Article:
Your New Israeli Playlist

Music is in many respects the best way to internalize the feel of a new country. From political lyrics to local videos, consider music to be your most reliable guide. Starting off Tabula Rasa’s new series, titled “Your New XXX Playlist”, this first installment is an overview of some prime Israeli bands. Do you want to share music from your hometown or country? Be sure to send a message!

  1. Hadag Nahash

Hadag Nahash (translating to “Fish Snake”) has a long reputation as one of Israel’s leading hip-hop bands. Singing primarily in Hebrew, Hadag Nahash manages to convey serious political and topical social concerns via catchy lyrics and funky beats. Where possible, do try to find English translations to the hits – Hadag Nahash provides insight into the concerns of the liberal left (think marijuana legalization and demilitarization). Their music videos are also worth a viewing, with many showing vibrant scenic views of Tel Aviv and Jerusalem. Hadag Nahash also often features many classic Israeli artists, adding traditional flavor to their modern sound.

  1. Hatikva 6

Hatikva 6 (“Hope 6”) can best be classified as pop reggae with a pumped up youthful edge. Hatikva 6 also jams primarily in Hebrew, and their lyrics too tend to focus on current affairs and social frustrations. However, this depth does not get in the way of their music festival vibes – Hatikva 6 can be heard in the background of many a club and trendy restaurant. Their music videos again are interesting for the colorful visions they provide of Israeli city living. With catchy beats and repetitive riffs, Hatikva 6 has a sound that is sure to have you busting a move.

  1. Idan Raichel Project

Musician Idan Raichel’s latest venture, the Idan Raichel Project, presents a sound that is decidedly unique, bringing together Hebrew, English, French and Arabic. Raichel has often elaborated on his musical interest in the fusion of different cultures that is so characteristic of Israeli society. With discerning lyrics and the incorporation of a wide variety of musical undertones, Idan Raichel’s work is an experiment in intersections. Raichel successfully manages to combine the musical traditions of Ethiopian, Moroccan, and Yemini societies into something that is entirely new. Raichel’s work has spread beyond the confines of his home country, with frequent tours sharing his influence throughout Europe and the United States.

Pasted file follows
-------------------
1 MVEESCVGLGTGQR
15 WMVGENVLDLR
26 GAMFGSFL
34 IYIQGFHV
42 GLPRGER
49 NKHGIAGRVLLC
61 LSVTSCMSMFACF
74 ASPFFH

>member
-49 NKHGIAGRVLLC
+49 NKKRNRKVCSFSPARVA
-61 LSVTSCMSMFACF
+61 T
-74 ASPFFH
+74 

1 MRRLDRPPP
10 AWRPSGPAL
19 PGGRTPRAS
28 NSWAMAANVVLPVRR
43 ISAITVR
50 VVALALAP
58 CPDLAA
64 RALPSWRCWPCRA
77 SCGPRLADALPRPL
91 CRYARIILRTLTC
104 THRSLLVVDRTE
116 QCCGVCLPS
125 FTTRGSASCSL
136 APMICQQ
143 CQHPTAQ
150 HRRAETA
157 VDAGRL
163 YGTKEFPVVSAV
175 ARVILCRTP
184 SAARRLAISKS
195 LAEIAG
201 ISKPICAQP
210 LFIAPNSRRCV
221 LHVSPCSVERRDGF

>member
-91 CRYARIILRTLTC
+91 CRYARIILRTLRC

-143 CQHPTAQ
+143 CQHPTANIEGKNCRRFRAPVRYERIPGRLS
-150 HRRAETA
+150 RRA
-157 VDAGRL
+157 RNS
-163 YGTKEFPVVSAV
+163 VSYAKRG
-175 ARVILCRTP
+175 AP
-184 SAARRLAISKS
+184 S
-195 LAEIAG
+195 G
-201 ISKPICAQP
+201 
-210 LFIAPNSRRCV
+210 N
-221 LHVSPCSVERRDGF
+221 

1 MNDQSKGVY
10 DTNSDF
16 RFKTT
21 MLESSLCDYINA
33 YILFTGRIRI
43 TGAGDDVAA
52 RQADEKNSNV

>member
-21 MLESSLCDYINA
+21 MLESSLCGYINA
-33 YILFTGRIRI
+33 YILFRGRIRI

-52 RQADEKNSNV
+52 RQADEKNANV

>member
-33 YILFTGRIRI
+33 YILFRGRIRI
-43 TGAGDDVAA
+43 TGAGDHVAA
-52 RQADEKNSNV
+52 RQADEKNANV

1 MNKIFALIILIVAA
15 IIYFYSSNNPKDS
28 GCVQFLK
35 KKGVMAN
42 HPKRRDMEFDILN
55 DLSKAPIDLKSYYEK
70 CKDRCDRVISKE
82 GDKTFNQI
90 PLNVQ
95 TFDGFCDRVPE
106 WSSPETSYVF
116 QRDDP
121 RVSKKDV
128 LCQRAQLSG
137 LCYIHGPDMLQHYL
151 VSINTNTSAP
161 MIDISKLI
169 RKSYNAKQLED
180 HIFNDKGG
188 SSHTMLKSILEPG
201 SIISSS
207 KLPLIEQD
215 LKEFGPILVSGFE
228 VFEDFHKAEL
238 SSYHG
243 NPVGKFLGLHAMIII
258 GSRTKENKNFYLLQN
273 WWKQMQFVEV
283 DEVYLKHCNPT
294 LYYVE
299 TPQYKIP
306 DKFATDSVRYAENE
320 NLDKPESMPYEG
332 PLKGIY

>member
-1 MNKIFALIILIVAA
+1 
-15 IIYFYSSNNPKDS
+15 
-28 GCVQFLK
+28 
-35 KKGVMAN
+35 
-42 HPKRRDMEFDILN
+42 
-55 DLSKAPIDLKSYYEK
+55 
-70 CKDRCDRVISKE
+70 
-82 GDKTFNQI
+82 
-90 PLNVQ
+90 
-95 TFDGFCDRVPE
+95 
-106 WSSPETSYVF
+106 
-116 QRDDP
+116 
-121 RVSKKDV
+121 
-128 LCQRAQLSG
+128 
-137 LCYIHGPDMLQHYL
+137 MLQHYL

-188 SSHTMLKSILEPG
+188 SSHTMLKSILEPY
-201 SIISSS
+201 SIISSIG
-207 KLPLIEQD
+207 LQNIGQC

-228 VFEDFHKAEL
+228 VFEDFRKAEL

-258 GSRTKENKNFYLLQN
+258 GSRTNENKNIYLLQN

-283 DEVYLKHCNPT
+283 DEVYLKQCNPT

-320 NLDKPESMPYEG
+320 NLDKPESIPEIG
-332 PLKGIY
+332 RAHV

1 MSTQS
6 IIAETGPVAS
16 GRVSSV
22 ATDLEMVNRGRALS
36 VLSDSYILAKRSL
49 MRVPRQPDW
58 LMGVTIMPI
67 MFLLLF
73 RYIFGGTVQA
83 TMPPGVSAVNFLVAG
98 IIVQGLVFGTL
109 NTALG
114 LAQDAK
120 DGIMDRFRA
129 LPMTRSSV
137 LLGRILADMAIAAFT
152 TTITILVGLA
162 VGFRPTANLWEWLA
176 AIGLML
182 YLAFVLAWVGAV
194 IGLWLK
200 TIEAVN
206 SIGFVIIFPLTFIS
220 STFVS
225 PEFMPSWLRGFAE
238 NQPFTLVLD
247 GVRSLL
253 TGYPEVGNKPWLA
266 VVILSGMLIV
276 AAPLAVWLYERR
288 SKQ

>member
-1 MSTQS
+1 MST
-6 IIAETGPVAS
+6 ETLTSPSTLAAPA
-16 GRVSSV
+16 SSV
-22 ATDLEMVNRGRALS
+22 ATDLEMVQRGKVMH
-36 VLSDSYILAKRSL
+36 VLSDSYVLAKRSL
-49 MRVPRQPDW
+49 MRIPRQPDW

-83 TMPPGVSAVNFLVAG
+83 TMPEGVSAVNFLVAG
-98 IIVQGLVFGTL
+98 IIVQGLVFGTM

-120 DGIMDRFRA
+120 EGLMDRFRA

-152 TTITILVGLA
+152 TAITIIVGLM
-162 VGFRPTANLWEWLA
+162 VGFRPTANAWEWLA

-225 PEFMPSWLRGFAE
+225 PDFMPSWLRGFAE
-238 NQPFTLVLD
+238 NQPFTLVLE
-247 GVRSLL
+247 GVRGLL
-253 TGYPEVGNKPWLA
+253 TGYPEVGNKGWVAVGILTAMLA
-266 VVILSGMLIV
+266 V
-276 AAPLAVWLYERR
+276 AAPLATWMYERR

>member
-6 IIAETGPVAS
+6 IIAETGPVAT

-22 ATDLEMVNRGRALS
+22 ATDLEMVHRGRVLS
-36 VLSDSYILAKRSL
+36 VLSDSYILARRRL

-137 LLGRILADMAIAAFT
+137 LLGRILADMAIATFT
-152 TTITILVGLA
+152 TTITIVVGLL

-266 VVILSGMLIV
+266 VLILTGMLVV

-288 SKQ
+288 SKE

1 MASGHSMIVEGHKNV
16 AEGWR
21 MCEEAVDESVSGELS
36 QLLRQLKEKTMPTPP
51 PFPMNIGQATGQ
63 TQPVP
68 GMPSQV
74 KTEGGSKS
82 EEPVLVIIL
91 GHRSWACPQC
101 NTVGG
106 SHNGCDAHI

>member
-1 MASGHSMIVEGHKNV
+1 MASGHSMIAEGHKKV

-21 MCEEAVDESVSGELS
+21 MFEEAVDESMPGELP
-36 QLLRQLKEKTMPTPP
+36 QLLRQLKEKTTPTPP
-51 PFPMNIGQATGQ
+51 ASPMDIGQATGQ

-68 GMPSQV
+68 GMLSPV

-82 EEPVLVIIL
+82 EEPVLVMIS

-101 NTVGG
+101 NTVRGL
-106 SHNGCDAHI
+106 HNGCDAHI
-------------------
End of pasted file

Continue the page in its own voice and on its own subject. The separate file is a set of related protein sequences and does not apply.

1. Jane Bordeaux


Jane Bordeaux’s “Ma SheHashuv” has already been reviewed on TR, and for good reason – the band would add a relaxed sense of ambiance to any musical collection. Jane Bordeaux, based out of Tel-Aviv, describes their sound as “Americana Hebrew Folk Country music”, a mixture that one would be pressed to try and conceptualize. Yet with their quirky lyrics and melodic vocals, the group manages to achieve this objective wholeheartedly. Jane Bordaux is indie to the max, yet their inimitable musical approach can hardly be considered anything but “alternative”.


  1. Balkan Beat Box


Balkan Beat Box (also known as BBB) draws inspiration from many of the sounds associated with the Mediterranean and Eastern Europe. As is indicated by their title, BBB is deeply influenced by the sounds of the Balkans, yet this regional sound is only the tip of the iceberg. It is the true power of BBB that the group can take Latin American cumbia, punk rock, jazz, and add a sprinkling of electronic tunes to make something that sounds addictively good. BBB often embraces the power of music as a means of expression, communicating through sound the conflicts of their wide spread origins. BBB’s music has been sampled by a wide variety of artists (including Jason Derulo’s Talk Dirty), and been included in various video game soundtracks (FIFA 10 and 17).

Noga Amiri, Class of 2018, is a literature and art history major from Hilversum, the Netherlands.

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